After his movie career had cooled, when he was in his sixties, Parker pursued a dream he had had for many years, to own a winery. He started Parker Wines in the early ‘90s, and his product earned some critical praise. (The winery would eventually add his first name to the label to take advantage of his considerable name recognition -- marketing is everything.)
Parker visited Central Florida in early 1992 as part of the Walt Disney World Village Wine Festival, the precursor to the Epcot International Food & Wine Festival. To tout his wines, he agreed to have dinner with the restaurant critic and wine writer for the local newspaper.
I remember arriving at his Disney Village townhouse to pick him up. I remember thinking he really is a big man as he walked into the room and shook my hand. I remember some of the things we talked about at dinner, including politics. (It was pretty evident our views weren’t the same, so we quickly moved on to other topics.
I remember that “Old Yeller” had just been released on VHS that week or the week before. Movies coming out on tape was a fairly new innovation. Parker said he hadn’t been aware of the release. I wanted to tell him what an impact the movie had on me, that I remembered seeing “Old Yeller” as a child, at a drive-in, with my family, and how I was certain it was the first movie that brought me to tears with its ending. It still can. But I didn’t. When you’re sitting at a table with Daniel Boone, you somehow don’t want to admit crying like a baby at one of his movies.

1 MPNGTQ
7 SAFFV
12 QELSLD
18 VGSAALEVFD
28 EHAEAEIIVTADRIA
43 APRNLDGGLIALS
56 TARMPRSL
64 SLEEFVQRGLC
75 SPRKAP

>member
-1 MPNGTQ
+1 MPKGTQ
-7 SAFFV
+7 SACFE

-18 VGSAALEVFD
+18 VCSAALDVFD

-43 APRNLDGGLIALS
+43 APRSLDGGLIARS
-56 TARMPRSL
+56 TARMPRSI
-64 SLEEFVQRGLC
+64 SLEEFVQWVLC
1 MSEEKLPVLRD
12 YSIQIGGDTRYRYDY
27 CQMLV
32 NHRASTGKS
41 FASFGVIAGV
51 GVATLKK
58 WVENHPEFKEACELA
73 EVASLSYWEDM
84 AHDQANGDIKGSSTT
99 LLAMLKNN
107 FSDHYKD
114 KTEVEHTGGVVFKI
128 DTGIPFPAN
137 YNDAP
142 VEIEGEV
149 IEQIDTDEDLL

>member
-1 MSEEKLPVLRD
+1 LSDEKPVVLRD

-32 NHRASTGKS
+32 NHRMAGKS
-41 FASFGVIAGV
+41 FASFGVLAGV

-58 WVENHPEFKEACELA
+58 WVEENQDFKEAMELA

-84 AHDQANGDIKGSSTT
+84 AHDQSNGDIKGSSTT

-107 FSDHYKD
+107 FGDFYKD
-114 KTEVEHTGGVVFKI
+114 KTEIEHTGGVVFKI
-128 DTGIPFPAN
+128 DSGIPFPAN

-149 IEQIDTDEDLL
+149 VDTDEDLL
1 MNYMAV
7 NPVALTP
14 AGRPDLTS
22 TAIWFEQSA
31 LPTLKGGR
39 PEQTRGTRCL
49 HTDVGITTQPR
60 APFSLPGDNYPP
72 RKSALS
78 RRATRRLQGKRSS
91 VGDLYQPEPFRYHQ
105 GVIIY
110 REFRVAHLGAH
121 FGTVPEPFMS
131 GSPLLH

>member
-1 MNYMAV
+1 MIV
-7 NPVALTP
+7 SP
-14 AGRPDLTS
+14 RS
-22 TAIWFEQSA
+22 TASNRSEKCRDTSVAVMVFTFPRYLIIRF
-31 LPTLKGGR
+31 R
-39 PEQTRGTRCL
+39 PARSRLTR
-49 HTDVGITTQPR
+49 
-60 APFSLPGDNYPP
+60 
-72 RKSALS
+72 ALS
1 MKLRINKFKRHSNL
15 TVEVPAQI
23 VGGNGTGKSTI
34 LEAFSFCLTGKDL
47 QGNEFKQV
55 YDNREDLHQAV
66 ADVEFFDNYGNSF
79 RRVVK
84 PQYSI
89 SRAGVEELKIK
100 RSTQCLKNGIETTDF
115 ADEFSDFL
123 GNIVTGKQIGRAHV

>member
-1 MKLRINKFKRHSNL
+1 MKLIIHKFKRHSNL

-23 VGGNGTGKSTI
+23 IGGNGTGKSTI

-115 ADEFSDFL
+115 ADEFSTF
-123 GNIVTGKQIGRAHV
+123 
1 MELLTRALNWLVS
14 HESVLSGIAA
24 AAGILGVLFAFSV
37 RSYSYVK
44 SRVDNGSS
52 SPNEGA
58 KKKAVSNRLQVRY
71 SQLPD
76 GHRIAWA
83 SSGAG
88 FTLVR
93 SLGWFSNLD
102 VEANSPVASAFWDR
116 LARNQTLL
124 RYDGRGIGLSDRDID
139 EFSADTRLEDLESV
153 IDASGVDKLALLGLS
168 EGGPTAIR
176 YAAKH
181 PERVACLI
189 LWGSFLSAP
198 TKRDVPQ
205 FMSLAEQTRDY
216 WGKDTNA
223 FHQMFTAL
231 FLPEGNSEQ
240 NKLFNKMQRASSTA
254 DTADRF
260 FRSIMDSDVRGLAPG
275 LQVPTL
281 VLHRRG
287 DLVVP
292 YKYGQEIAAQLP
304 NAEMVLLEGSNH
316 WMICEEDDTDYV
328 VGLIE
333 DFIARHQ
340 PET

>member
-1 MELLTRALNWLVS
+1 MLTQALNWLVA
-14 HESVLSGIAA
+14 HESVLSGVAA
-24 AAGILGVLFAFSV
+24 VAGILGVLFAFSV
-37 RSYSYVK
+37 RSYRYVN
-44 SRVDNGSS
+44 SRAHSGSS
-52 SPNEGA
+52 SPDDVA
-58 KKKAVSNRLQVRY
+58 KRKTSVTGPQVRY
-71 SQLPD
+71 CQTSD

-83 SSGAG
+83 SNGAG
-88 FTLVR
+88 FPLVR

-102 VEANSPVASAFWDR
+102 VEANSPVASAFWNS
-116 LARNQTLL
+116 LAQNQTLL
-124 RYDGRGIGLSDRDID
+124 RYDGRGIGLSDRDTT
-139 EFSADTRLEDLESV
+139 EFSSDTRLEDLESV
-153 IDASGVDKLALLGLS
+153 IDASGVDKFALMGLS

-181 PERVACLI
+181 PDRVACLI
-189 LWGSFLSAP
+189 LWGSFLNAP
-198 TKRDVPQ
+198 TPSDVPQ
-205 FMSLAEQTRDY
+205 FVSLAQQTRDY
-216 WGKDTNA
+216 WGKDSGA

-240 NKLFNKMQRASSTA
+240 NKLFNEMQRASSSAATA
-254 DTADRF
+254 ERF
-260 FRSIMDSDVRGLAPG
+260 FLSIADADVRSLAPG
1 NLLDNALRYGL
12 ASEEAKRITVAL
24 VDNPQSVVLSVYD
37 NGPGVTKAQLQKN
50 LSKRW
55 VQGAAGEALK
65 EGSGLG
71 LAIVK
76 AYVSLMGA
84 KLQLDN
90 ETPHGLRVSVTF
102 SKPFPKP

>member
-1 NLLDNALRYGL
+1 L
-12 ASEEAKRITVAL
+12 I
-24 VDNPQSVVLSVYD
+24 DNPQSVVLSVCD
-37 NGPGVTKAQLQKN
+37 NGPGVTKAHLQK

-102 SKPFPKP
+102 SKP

I remember a great deal about that dinner, including what a charming, gentle gentleman Fess Parker was. But I can’t for the life of me remember what restaurant we were at. It doesn’t matter.
My account of the meeting ran in the February 7, 1992, edition of Calendar. Read it below.